Twenty-first Century Canard Homebuilt

Curt Boyll

On a flight from Southern California, I stopped last night in Kanab, UT really low on fuel. But this was deliberate, because fuel is priced really cheap there. This morning I fueled up and the bill was only $687.50 for 125 gallons of Jet-A.

At AirVenture twenty years ago, I spoke with George Rourke, Rolls-Royce Senior Vice President for New Business Development, North America. A feature of his pavilion was the mockup of the Williams International/Rolls-Royce/NASA FJ22 Small Turbofan Engine. This engine was to be priced at $50,000 apiece.

Mr. Rourke was surprisingly candid. He said that the engine was not going to have the advertised thrust level (~1,000 lbs.) and that it would not have the desired durability, nor the target specific fuel consumption. He stopped short of saying that the engine development project would be a failure. Which, of course, it ultimately was. So I apparently was notified that Eclipse would not be using the FJ22 … before they learned it.

Not far from the Rolls-Royce pavilion, Pratt & Whitney had a large booth in one of the vendor buildings. Part of their display was a cut-away mockup of the PW610 Small Turbofan Engine. It really doesn’t matter that the Pratt engine costs about a half million dollars. They would never sell one to a homebuilder, anyway.

I built and flew a radio-controlled model of this configuration in 1998, and in 22 test flights it flew just as X-Plane said it would. Also in 2002, Dr. Dan Raymer critiqued the design, and my complete aircraft systems analysis and weight & balance, after I attended his Aircraft Design class at UCLA. A few years later, Dr. Marc Zeitlin confirmed that, yes indeed it is certainly possible to build a pressurized aircraft like the SuperTandem using the methods and materials that we use to build Longs and Cozy’s.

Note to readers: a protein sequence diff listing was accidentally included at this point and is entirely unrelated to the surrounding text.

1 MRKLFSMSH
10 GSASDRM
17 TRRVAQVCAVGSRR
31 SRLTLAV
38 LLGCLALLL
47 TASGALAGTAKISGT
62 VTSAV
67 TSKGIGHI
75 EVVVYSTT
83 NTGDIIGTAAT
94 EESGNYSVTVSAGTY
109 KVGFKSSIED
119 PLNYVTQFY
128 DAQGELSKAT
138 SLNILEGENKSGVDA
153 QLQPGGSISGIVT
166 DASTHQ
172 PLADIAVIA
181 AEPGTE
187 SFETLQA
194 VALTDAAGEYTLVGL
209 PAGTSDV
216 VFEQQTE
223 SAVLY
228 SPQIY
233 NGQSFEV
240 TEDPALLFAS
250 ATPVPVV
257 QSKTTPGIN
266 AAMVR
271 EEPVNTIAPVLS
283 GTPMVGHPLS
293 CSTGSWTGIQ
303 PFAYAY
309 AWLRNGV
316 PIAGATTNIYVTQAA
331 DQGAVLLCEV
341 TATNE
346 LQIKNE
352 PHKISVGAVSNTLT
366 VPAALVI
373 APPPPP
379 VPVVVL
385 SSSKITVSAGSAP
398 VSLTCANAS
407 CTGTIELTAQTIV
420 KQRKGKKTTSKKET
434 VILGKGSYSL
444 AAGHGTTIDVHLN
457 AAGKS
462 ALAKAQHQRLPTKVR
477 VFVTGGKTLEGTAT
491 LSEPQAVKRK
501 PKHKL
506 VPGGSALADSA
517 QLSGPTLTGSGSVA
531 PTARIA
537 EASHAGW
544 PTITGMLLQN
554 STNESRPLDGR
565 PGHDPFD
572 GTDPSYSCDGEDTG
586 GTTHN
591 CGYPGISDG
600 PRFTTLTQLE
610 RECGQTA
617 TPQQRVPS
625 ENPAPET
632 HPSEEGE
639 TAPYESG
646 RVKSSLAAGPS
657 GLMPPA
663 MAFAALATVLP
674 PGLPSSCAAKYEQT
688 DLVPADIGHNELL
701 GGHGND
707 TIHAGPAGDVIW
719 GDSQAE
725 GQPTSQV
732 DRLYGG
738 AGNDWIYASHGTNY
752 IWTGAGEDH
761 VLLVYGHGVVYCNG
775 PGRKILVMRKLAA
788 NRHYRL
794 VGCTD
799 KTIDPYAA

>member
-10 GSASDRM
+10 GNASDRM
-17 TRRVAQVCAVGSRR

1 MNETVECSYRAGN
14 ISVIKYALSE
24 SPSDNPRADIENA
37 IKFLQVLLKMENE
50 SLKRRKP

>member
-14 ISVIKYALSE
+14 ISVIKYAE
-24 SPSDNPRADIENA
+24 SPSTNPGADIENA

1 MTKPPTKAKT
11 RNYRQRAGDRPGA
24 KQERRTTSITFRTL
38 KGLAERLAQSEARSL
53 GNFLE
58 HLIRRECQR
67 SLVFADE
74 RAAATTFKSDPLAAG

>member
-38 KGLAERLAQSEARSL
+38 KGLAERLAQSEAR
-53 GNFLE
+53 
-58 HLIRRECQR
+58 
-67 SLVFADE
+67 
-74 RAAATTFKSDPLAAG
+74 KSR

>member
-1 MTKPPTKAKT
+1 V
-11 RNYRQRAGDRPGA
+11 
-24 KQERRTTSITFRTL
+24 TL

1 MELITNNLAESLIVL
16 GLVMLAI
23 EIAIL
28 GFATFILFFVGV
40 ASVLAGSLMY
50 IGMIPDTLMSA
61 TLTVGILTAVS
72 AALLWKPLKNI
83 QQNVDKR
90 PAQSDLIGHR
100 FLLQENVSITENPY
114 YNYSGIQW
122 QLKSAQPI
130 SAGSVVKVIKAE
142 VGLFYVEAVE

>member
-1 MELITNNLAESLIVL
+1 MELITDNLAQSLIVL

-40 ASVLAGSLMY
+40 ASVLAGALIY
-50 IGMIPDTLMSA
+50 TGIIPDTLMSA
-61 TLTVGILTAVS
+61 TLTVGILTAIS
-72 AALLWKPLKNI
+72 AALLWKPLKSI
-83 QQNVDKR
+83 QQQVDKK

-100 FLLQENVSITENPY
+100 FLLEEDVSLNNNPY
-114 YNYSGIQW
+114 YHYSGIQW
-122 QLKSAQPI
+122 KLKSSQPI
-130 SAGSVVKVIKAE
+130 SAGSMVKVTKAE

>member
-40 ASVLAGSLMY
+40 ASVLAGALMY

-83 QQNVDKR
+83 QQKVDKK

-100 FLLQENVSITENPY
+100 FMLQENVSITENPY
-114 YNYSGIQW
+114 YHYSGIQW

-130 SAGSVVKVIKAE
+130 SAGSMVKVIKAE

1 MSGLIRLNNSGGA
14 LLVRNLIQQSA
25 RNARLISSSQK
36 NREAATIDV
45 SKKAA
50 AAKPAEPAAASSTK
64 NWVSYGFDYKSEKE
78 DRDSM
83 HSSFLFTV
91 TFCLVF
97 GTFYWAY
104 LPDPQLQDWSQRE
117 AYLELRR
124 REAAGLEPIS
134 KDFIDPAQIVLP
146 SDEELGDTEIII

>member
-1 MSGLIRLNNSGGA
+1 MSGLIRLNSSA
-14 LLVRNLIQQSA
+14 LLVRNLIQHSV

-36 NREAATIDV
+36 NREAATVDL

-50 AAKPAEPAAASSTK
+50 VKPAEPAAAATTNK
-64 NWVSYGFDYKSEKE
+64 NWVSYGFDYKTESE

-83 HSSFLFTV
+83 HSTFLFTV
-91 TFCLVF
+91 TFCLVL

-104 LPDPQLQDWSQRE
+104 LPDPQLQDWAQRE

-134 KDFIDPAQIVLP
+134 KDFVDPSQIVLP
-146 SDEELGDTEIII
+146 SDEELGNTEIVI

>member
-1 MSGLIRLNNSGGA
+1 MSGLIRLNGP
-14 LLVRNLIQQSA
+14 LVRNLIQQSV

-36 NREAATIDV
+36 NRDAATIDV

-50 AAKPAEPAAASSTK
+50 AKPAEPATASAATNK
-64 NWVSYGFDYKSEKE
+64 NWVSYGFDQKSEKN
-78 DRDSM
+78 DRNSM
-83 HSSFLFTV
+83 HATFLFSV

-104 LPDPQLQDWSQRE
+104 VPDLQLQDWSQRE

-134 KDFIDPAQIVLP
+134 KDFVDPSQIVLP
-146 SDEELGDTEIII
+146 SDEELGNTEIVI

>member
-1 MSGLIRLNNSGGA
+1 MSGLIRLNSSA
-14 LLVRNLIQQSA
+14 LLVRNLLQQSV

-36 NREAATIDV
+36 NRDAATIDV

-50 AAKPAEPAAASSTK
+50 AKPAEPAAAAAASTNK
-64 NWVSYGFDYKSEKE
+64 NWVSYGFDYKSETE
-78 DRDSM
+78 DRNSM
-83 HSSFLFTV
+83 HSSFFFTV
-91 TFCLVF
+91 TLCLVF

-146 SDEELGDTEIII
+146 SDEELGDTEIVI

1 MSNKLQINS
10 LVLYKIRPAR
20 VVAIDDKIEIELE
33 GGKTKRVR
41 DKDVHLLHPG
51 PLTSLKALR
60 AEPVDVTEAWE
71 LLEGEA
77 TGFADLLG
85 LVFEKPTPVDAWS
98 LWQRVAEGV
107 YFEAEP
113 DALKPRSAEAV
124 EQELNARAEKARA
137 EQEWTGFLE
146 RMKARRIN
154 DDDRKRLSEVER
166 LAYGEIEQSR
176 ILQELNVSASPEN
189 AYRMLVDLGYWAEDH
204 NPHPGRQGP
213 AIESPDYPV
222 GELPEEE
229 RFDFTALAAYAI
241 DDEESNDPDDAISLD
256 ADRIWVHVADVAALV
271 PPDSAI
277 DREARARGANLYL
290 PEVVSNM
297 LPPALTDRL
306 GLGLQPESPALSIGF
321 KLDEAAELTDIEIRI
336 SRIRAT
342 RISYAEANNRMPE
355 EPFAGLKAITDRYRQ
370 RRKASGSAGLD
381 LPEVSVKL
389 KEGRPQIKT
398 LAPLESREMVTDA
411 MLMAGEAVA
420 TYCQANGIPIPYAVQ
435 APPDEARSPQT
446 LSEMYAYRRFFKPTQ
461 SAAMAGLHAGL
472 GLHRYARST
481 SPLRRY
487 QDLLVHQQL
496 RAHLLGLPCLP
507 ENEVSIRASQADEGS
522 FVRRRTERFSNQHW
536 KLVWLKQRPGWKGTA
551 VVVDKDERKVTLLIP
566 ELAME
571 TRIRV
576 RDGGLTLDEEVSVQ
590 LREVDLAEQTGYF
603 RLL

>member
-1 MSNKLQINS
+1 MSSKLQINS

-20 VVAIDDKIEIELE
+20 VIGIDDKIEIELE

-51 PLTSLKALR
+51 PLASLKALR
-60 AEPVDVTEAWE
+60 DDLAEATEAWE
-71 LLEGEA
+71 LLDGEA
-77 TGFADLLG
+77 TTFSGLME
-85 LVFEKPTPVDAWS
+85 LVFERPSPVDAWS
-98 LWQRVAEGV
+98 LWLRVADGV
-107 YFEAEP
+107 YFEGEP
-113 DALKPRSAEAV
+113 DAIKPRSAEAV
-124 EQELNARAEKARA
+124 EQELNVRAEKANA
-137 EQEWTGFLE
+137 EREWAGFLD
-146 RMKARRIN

I installed this aircraft for X-Plane on a MOTUS full-motion 6 DOF GA simulator at Windsong, Aviation, Jeffco Airport in 2001. I was training to get my certificate there, and the big MOTUS was the first FAA Approved full-motion GA simulator West of the Mississippi River. I was hired as the simulator support engineer because the MOTUS ran X-Plane.

My instructors and the Flight School Manager really liked flying the SuperTandem. As Dr. Raymer explained, it becomes a three-surface configuration at positive AOA. And without the need for Flaps, it can be flown down to about 70 KIAS. Cruise at 17,500 MSL is 305 KIAS. The design was to use the same cabin pressure exit valve as in the Boomerang, allowing single-pilot operation up to FL260.

A SuperTandem could probably be built today for less than $150,000, including the FJ22, if it had been successful. Back then, I really thought the legacy of Rutan Canard homebuilt derivatives could be extended with a design for the 21st century.

That year at Oshkosh was really fun and amazing for my wife and I.

Curt Boyll
VariEze, Cozy - Colorado